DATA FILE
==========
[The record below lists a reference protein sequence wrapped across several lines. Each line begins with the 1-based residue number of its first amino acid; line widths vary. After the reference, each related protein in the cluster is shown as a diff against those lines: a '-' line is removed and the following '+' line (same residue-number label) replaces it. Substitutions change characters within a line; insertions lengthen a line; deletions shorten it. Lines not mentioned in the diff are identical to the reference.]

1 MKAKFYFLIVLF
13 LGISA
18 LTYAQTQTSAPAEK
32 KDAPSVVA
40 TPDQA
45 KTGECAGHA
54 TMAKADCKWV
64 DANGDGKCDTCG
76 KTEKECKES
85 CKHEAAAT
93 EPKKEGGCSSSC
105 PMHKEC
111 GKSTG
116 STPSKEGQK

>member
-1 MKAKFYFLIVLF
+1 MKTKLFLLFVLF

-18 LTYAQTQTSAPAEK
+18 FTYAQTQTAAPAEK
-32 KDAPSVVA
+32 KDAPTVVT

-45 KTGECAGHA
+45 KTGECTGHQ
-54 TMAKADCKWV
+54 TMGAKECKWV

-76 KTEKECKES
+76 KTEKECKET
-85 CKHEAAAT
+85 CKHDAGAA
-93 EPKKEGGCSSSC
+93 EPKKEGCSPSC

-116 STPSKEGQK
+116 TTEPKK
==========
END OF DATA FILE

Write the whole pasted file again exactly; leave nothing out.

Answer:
[The record below lists a reference protein sequence wrapped across several lines. Each line begins with the 1-based residue number of its first amino acid; line widths vary. After the reference, each related protein in the cluster is shown as a diff against those lines: a '-' line is removed and the following '+' line (same residue-number label) replaces it. Substitutions change characters within a line; insertions lengthen a line; deletions shorten it. Lines not mentioned in the diff are identical to the reference.]

1 MKAKFYFLIVLF
13 LGISA
18 LTYAQTQTSAPAEK
32 KDAPSVVA
40 TPDQA
45 KTGECAGHA
54 TMAKADCKWV
64 DANGDGKCDTCG
76 KTEKECKES
85 CKHEAAAT
93 EPKKEGGCSSSC
105 PMHKEC
111 GKSTG
116 STPSKEGQK

>member
-1 MKAKFYFLIVLF
+1 MKTKLFLLFVLF

-18 LTYAQTQTSAPAEK
+18 FTYAQTQTAAPAEK
-32 KDAPSVVA
+32 KDAPTVVT

-45 KTGECAGHA
+45 KTGECTGHQ
-54 TMAKADCKWV
+54 TMGAKECKWV

-76 KTEKECKES
+76 KTEKECKET
-85 CKHEAAAT
+85 CKHDAGAA
-93 EPKKEGGCSSSC
+93 EPKKEGCSPSC

-116 STPSKEGQK
+116 TTEPKK